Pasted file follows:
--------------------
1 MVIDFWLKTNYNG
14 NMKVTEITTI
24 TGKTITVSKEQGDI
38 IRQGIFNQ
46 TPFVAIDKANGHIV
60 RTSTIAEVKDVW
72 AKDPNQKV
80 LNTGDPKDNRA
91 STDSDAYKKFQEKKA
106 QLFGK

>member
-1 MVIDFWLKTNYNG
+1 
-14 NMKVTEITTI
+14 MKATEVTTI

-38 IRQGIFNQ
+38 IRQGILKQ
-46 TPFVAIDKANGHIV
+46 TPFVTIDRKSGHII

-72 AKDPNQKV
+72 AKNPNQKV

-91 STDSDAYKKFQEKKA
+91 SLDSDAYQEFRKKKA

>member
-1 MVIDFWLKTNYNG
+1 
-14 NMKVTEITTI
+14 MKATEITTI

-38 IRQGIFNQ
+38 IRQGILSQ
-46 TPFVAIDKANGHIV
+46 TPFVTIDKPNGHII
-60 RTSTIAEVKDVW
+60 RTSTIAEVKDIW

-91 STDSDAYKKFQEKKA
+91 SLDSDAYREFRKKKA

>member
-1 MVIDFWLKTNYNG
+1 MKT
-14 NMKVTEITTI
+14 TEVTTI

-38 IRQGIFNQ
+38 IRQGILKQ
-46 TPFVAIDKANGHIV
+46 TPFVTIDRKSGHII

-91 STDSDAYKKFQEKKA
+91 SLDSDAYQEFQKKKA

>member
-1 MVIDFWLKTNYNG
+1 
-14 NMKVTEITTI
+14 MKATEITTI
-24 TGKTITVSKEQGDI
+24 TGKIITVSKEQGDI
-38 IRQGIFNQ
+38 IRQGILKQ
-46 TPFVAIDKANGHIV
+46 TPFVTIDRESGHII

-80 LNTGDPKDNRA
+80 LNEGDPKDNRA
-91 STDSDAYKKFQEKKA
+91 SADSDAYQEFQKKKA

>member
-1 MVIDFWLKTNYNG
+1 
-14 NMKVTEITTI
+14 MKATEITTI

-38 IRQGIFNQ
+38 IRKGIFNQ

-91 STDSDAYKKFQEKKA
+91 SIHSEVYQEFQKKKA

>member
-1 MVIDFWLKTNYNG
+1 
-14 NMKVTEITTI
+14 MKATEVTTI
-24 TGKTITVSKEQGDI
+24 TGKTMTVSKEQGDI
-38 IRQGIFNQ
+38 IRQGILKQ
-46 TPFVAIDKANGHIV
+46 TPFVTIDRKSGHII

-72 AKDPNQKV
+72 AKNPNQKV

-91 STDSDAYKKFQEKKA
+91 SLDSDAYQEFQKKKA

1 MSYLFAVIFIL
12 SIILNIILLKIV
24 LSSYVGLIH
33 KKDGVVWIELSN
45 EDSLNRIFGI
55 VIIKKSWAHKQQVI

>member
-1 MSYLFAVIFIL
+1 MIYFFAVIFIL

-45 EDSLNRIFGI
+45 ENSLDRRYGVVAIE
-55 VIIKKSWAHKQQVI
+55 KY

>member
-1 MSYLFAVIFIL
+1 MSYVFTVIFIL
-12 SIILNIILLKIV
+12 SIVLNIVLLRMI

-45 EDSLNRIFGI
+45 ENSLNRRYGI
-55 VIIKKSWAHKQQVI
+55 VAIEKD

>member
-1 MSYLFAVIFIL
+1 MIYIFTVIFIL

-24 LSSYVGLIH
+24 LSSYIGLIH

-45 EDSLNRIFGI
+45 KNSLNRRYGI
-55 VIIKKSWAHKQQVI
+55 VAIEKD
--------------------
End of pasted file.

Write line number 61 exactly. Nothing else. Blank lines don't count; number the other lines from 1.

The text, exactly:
-91 STDSDAYKKFQEKKA